They were not Cisco employees and it is likely John would never see those folks again – he had little to gain from the interactions. You could tell that he genuinely appreciated the quality of their work and took time out to tell them thanks. That, to me, is the essence of authentic leadership.
Hey Frank, just a thought for what it’s worth from the peanut gallery!
Just a suggestion based on my experience…..instead thanking more…..BE more thankful!
I have found over the years some of the most wonderful sounding crap has come out of my mouth while flapping my gums!!!! Did not mean a word of it!!!! Sounded like a symphony though!!!!
Then on the other hand spiritually right, filled with awe and wonder of God’s Handywork I can look into others people’s eyes, you know the windows to their souls, not speak a word with the lips but communicate the gratitude and they get it.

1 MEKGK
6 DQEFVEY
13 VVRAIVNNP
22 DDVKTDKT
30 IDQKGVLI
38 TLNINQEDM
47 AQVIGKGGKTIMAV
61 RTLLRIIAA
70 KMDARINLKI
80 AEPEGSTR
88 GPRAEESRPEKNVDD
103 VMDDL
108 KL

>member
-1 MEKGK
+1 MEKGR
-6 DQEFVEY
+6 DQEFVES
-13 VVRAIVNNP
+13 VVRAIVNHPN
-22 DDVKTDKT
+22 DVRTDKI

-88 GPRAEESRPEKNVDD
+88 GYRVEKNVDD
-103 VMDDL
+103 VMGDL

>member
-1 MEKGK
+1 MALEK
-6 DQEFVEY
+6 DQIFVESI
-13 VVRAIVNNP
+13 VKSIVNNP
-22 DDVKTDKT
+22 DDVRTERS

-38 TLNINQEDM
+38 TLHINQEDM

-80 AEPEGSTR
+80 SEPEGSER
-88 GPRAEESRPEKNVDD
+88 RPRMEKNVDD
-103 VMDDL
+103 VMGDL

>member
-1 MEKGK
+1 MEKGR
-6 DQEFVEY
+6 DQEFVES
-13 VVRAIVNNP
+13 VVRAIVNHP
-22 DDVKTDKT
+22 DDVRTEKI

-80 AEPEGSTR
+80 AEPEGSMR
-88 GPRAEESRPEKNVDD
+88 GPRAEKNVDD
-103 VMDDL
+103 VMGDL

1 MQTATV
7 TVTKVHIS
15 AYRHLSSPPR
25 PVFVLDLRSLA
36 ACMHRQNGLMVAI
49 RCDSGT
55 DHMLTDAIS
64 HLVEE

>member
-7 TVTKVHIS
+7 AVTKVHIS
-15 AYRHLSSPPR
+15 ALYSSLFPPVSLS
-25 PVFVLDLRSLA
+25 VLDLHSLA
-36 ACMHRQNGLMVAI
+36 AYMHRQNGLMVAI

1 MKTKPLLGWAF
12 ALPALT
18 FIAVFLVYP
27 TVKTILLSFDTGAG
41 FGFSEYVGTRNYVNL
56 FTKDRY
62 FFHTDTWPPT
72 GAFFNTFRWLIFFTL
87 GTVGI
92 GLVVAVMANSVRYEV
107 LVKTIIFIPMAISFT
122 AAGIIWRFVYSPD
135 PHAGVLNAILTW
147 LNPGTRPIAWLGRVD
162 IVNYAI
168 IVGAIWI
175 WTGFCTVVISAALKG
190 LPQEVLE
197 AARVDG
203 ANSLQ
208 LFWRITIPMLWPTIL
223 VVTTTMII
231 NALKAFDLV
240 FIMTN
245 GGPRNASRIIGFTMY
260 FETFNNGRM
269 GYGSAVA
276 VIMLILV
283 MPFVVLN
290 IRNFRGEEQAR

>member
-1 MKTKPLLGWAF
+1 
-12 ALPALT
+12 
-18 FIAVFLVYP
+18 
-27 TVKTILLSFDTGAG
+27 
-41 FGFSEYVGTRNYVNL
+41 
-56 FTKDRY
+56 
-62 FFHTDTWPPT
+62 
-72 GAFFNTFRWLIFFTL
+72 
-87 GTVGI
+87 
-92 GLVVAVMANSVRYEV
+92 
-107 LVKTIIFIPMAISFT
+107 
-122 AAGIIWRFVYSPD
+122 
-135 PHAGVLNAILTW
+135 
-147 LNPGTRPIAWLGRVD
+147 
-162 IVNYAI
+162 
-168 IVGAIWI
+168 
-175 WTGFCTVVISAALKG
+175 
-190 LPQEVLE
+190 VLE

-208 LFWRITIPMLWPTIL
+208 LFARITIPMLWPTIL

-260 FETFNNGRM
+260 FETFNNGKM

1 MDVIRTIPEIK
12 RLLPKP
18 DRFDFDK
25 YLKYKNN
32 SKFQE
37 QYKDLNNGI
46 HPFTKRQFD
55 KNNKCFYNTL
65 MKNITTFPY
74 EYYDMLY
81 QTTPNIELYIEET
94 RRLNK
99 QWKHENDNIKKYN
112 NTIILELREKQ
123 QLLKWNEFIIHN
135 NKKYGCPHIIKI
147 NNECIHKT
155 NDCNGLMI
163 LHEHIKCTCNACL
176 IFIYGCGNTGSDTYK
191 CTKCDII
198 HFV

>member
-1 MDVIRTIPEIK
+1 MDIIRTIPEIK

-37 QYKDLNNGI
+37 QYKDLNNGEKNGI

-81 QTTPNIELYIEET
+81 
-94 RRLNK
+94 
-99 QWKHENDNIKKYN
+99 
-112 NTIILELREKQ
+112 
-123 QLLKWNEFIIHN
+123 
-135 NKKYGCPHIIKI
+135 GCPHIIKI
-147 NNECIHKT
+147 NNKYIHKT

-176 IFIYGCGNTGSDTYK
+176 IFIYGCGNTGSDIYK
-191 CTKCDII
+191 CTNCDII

Be grateful, thankful, talking is for losers!!!!! BE and it is communicated. Just my experience.
Oops meant mike!
My comment was in response to Dan’s question
as to how leaders can behave their way to humility. I believe you are right that leaders should be more thankful, and I think it motivates (some) people to hear that appreciation expressed verbally. Others may be less motivated in this way, but if the thanks are genuine then people will respond positively to hearing it.
I believe you may be right that some losers talk, but that doesn’t mean that talking is for losers. While your spiritual gift is impressive, we are not all blessed with such a gift. Roll with it.
Thanks for commenting.
Humility is one of my Core Value Choices – so true that it is “always pursued, never attained”. One of those paradoxes that makes life interesting. Great post, thanks. I especially like item 3 on the “How to” list.
For some reason when I first read your post title and post I thought about one of the opposites of humility in leadership, and that is passive aggressiveness. I agree that humbleness is always pursued. My we all pursue it with humility:)
To be honest, I have always wondered why humility has to be contradictory to effective leadership. Does it have something to do with today’s personality cult?